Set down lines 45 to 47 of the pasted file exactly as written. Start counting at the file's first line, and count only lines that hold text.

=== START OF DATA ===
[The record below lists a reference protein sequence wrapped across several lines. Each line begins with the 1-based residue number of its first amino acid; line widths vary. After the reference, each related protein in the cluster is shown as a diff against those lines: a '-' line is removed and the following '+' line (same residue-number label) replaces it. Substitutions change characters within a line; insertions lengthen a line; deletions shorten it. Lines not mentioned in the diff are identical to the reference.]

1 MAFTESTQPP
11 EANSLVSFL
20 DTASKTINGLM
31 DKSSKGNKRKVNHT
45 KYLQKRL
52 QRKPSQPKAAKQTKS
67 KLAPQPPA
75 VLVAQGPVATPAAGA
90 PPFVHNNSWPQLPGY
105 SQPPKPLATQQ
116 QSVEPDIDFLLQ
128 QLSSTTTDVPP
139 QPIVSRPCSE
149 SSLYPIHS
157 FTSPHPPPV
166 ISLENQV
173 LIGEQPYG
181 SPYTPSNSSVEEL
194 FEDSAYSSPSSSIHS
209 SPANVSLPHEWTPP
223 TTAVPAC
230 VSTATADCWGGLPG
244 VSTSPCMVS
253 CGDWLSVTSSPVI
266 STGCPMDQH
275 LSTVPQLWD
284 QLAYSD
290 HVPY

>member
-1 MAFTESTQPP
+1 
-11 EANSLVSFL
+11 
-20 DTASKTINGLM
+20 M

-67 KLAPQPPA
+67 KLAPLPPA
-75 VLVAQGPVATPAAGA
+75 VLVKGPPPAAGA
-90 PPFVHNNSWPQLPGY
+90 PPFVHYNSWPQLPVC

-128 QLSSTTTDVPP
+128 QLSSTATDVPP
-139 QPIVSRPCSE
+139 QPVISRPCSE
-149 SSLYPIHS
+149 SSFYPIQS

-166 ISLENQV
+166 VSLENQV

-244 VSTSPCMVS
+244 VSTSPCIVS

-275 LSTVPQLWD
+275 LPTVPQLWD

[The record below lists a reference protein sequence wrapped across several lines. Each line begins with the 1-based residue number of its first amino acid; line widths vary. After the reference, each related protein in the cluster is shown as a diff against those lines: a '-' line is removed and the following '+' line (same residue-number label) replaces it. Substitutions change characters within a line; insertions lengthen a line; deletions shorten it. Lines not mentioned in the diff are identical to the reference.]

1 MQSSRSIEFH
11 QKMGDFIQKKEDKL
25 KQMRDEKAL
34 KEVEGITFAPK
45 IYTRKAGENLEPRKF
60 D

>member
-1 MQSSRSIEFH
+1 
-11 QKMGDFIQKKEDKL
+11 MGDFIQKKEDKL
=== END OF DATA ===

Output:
-139 QPIVSRPCSE
+139 QPVISRPCSE
-149 SSLYPIHS